Columbus was certainly not the first person to explore the Americas. There is a lot of evidence that many other people visited the land we call the Americas, long before Columbus.
As we discuss these early visitors, think about “how” they discovered the Americas. What route did they take? Were they expecting to discover the Americas? Did they end up there by accident? Did they all explore the same America? What was their purpose? What was the impact of their discovery? How long did they stay?
Refer to the students’ answers to the question “Who discovered America?” at the beginning of the program. For example: “You mentioned the Native Americans, and Leif Ericsson.”Let’s look at Columbus.
VISUAL 25 (still): World Map with Columbus’ Route to the Americas
DIGITAL EFFECT: Forward Diurnal Motion
Run diurnal motion forward indefinitely. This is done simply for effect.
Please turn your paper over, and draw Columbus’ route from Spain to the Americas.
He heralded a great influx of European explorers that had a most extreme effect on the Americas. Yet Columbus never found the mainland of the Americas. He thought he had reached the Indies.
VISUAL 26 (still): Vikings
[Fade on the still image of Vikings.]
Vikings from different countries have told the same story about visits to North America. Two very old Icelandic-Norse sagas describe, in clear, believable detail, the exploration and settlement of North America about 1,000 years ago.
According to the sagas, the first Viking to sight North America was Bjärni Herjolfsson, who was sailing from Iceland to Greenland during the summer of A.D. 986. Searching for new sources of timber, he was blown off his original course, and ended up in North America. Later, Leif Ericsson heard about this accident. He bought Herjolfsson’s 76-foot ship and assembled a crew of 35. They set out from Greenland to find the land Herjolfsson described, but did not explore.
VISUAL 27 (still): North and South America with Sites Marked
[Fade on the still image of the World Map with Leif Ericsson’s Route Marked.]
DIGITAL EFFECT: Ericsson’s Route
Scale down and fade off the Viking image.
Sailing from Greenland, Ericsson explored the northern islands and coast of the Americas as far south as what we call Newfoundland. He built a camp for the winter. This campsite was probably the first European settlement in the Americas. Different Vikings lived there, off and on, for about 20 years. They were expelled by angry local Native Americans, whom Vikings had mistreated. (Vikings had somewhat of an image problem in other places, as well.)
In recent times, evidence of the Viking settlement has been found on the northeastern tip of Newfoundland.
Use your pencils to draw the route taken by Leif Ericsson to the Americas.
VISUAL 28 (still): St. Brendan in a Boat
Sometimes, we find hints of early voyages in other stories. An ancient Irish saga, the “Voyage of Saint Brendan, the Abbot,” describes a journey, by ship, made to a place called “The Land Promised to the Saints.” It was somewhere beyond the far reaches of the Western Atlantic.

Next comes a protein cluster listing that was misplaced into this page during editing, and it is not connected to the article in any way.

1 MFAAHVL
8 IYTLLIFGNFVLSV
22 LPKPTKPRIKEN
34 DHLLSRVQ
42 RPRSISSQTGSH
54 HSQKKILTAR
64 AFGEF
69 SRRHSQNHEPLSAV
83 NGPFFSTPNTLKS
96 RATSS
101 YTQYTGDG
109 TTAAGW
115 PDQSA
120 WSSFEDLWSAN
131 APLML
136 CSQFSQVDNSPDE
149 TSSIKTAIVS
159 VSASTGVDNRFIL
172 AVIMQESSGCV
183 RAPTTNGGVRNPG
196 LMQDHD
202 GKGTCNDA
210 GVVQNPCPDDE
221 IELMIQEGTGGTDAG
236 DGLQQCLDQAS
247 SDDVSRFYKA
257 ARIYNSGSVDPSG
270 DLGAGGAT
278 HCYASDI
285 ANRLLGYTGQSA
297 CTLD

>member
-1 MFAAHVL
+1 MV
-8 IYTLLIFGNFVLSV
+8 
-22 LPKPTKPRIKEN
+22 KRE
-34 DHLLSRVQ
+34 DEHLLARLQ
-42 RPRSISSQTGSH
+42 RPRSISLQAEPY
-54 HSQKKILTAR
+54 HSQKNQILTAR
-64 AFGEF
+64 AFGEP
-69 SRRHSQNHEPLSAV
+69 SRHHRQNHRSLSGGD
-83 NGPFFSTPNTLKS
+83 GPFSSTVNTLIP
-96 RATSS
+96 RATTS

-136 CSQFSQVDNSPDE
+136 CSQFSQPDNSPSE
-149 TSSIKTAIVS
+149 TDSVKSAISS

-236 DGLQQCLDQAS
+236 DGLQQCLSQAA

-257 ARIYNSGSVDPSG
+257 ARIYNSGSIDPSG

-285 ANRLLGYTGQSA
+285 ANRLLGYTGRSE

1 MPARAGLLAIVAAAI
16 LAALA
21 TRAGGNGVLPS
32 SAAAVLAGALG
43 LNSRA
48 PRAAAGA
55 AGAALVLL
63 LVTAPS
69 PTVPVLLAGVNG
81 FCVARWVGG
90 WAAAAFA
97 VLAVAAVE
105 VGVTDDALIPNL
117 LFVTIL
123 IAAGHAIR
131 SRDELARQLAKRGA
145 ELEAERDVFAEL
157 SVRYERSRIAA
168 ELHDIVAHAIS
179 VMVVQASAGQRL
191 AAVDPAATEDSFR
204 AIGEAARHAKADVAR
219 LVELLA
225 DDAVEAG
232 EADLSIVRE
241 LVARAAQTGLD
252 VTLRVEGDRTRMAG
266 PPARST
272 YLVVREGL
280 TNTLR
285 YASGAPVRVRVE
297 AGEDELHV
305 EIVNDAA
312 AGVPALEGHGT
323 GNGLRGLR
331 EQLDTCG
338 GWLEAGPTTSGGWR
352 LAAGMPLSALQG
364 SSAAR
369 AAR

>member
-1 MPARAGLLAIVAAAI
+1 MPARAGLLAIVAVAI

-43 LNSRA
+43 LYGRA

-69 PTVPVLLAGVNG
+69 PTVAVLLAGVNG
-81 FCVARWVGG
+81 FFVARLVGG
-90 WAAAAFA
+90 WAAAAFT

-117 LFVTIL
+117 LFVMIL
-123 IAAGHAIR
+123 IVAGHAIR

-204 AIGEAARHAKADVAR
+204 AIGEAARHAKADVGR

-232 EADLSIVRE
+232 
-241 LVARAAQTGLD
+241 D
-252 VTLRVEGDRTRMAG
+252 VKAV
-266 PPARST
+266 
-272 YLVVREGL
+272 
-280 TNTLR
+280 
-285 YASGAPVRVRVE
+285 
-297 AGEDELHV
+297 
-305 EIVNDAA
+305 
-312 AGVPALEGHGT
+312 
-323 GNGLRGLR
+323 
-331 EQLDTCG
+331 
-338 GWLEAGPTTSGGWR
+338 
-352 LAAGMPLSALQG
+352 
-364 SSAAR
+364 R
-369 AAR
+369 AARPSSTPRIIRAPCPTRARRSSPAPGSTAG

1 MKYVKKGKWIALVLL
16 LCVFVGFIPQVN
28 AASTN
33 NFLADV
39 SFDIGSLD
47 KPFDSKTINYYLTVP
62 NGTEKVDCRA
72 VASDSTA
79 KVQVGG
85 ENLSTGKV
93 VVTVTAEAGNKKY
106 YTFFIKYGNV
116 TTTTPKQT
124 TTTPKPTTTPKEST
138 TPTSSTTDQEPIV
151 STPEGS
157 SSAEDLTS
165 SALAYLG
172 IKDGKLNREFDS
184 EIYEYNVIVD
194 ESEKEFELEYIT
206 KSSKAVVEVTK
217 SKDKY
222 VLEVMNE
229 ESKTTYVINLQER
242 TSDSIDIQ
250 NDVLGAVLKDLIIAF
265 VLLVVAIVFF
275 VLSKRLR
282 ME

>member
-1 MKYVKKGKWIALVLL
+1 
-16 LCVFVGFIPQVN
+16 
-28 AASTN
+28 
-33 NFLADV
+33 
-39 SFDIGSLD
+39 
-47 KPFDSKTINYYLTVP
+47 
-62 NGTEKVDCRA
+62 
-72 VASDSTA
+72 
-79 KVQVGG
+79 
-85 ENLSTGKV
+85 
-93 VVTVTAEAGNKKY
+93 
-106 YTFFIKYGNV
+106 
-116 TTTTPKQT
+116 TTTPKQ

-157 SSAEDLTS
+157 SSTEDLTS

According to this legend, St. Brendan and 17 fellow monks set sail from Ireland in a leather-hulled ship about 1,400 years ago. The entire voyage lasted seven years. The monks experienced things never before encountered, such as a floating crystal column.
What could the floating crystal column be?
[It was probably an iceberg.]
St. Brendan also saw a sea creature as great as an island.
What type of creature was that?
[Most likely, it was a whale.]
Finally, St. Brendan and his shipmates reached a huge, lush island divided by a mighty river. They managed to sail back home to Ireland, where St. Brendan later died.
Let’s look at the map. What route could St. Brendan have taken?
[Discuss and then show the image of St. Brendan’s route.]
VISUAL 29 (still): World Map with St. Brendan’s Route Marked
DIGITAL EFFECT: St. Brendan’s Route
Scale down and fade off the St. Brendan in a boat image.
We really do not know the route St. Brendan sailed. It may have been like the one we see here.
Let’s draw on our maps the route St. Brendan might have sailed.
Very little evidence exists today to confirm that St. Brendan and company actually visited North America.
Remember the Chinese priest, Hwui Shan? He came to the west coast of the Americas over 1,500 years ago.
What was his route to the Americas?
VISUAL 30 (still): World Map with Asian Route Marked
Let’s draw the route from Asia to the Americas on the map.
[Students draw on their maps.]
For safety, most of the explorers before Columbus traveled along coast lines, or from island to island, not directly across the oceans. But the people from Africa went directly across the Atlantic Ocean.
VISUAL 31 (still): World Map with African Route Marked
We think they sailed on the currents from Africa to Central America.
Let’s draw a route from Africa to the Americas on the map.
[Students draw on their maps.]
All of these ocean-going explorers, from Ireland, Norway, China, and Africa, had one thing in common: they were met by people who already lived here in the Americas. We do not know how long people have lived in the land we call the Americas. But we do know that 12,000 years ago there was a widespread Native American culture.
Today, their descendants are among the many people who are Americans. During the past several thousand years there must have been many “discoverers.” They crossed the ocean or the land to explore new valleys and mountain ranges. They were the first people to settle in the forests and grasslands of the continents that we now call the Americas. These are the people we call Native Americans.
[Fade off the five map images.]